Actor Jim Sturgess summarizes “Upside Down” with a concise two part statement: “It’s a classic love story set up, like Romeo & Juliet. But rather than it being family or gangs that pulls them apart, it’s gravity.”
It’s hard to find a better summary than that for Writer-Director Juan Solanas’ new film, surely one of 2013’s more ambitious movies. The film tells the story of Adam (Sturgess) and Eden (“Spiderman’s” Kirsten Dunst), young lovers who are separated by the opposing gravities of their dual gravity planet, Eden being from the modern “up” world while Adam resides in the impoverished “down” world. As they try everything they can to be together, they come to realize the true power that their love possesses. While the film shares many similarities with the classic love stories, its scientific setting is what distinguishes it from your average hollywood romance.
“It was really hard to imagine it at first.” Sturgess recalls. “It’s not a futuristic world, it’s more of an alternative reality, but the story felt like a fairy tale I should’ve read as a child.” That blend of love and science fiction is something Solanas was careful to incorporate into his film, which came to him in a vision seven years ago.
“I had this vision, and I started thinking about double gravity, I don’t know where it came from,” Solanas says passionately,“but once I understood the story, and because of what I am, an Argentinian from the third world living in Europe, which are two worlds upside down, I knew I could project what I know into this story.”
Solanas, admittedly a visual storyteller, does just that in Upside Down, which has stunning effects that all at once highlight the stories’ fantasy and make the character’s journey realistic.
“It’s my way,” Solanas declares triumphantly. “I’m a real visual guy, when I think about something, I visualize it into reality. It’s why I don’t drive, because it happened once when I was driving and I almost killed myself (laughs).”
Sturgess was drawn to the intriguing blend of genre, but found in shooting the film that despite the fantastical aspect, there wasn’t an over reliance on effects.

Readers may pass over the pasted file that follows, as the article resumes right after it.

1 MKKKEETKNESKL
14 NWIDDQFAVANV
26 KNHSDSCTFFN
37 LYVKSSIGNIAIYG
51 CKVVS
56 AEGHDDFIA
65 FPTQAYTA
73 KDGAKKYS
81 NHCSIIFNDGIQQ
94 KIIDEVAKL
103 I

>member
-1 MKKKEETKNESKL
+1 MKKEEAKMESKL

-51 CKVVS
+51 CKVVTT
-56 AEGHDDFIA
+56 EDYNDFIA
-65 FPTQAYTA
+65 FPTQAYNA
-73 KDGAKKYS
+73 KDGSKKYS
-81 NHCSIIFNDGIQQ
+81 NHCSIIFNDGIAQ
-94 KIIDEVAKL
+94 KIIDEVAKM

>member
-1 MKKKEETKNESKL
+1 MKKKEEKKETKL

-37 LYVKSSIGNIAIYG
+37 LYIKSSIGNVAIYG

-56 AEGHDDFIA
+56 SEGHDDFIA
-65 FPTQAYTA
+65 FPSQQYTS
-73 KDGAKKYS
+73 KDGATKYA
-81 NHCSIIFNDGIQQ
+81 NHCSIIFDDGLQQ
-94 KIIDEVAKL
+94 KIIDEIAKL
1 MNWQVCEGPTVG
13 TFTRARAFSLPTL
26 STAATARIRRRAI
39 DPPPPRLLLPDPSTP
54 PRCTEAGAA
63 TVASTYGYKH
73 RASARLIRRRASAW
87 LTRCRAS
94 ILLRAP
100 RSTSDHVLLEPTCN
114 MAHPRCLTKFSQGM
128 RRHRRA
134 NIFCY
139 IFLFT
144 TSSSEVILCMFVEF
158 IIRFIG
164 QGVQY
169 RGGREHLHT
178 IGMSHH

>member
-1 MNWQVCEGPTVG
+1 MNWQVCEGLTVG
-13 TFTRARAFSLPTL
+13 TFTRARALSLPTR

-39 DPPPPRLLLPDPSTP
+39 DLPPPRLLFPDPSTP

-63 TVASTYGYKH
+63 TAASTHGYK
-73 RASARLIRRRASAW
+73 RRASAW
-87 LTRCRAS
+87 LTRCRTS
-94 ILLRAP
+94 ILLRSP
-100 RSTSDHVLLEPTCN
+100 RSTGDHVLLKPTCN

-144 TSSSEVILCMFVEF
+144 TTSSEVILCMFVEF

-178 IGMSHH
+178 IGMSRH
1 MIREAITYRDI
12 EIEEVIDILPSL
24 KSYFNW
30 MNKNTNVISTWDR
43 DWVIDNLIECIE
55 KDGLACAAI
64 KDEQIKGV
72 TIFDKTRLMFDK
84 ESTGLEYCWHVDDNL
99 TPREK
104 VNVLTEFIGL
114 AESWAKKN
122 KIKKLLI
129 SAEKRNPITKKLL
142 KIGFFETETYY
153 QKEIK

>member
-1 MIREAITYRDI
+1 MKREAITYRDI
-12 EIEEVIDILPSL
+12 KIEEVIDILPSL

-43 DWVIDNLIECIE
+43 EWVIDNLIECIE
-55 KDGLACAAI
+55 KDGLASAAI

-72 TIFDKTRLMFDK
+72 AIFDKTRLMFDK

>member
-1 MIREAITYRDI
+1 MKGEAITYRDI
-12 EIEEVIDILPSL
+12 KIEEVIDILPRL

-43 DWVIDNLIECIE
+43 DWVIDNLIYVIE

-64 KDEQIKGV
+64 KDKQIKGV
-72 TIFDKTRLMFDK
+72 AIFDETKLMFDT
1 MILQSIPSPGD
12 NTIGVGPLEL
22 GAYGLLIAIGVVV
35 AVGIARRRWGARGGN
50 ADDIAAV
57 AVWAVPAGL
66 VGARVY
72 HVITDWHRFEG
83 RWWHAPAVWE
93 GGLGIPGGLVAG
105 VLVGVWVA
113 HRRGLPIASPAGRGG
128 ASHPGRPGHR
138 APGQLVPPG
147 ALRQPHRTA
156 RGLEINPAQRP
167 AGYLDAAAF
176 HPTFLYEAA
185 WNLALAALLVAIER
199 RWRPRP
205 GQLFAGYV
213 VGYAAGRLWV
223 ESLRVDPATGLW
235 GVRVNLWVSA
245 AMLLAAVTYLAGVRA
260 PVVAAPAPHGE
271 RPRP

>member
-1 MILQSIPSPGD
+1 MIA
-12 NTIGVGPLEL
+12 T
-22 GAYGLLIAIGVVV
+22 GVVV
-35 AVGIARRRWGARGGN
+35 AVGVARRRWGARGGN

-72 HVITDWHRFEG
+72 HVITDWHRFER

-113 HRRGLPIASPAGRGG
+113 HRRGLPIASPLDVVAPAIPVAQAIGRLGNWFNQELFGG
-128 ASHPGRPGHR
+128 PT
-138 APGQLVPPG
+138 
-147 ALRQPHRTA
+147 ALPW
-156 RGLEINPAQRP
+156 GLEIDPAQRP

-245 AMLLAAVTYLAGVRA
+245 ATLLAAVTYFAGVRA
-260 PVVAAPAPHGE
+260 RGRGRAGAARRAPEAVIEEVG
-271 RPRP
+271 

“I expected it to be this studio shoot with lots of green scenes,” he says. “I was amazed to realize that they built these huge sets, and it ended up being a lot of on-location shooting.”
Methods like these are just a few of the ways that Solanas approaches his vision, which also included utilizing a smaller amount of shots than the average film, which he has a good reason for doing. “Most movies have about 3,000 cuts, mine has about 900. If it’s a good shot, leave it.”
While the visuals in Upside Down are mesmerizing, the chemistry between Sturgess and Dunst is what ultimately drives the film. Sturgess knows exactly why this is the case, saying “the chemistry we had is a real testament to Juan, and his ability to make the characters so real.”
Solanas too places the utmost emphasis on his two actors being the anchors for the film. “The characters are apart of myself. It’s easy then to recognize yourself in the actors” he explains. “When I met Kirsten and Jim, I knew no doubt that they were Eden and Adam. They felt the movie the way I felt it.”
With all it’s visuals and it’s classic love story, Upside Down is more than anything a fun movie to behold, and it’s clear that Sturgess and Solanas not only had fun making the film, but that they successfully realized the idea that came to Solanas seven years prior. “The day we shot the mountain scene, Juan came to me and told me, ‘this is the vision I had,'” Sturgess proudly recalls. “That was a huge moment, to see all these people working together, and making his vision truly a reality.”
Foghorn Grade: B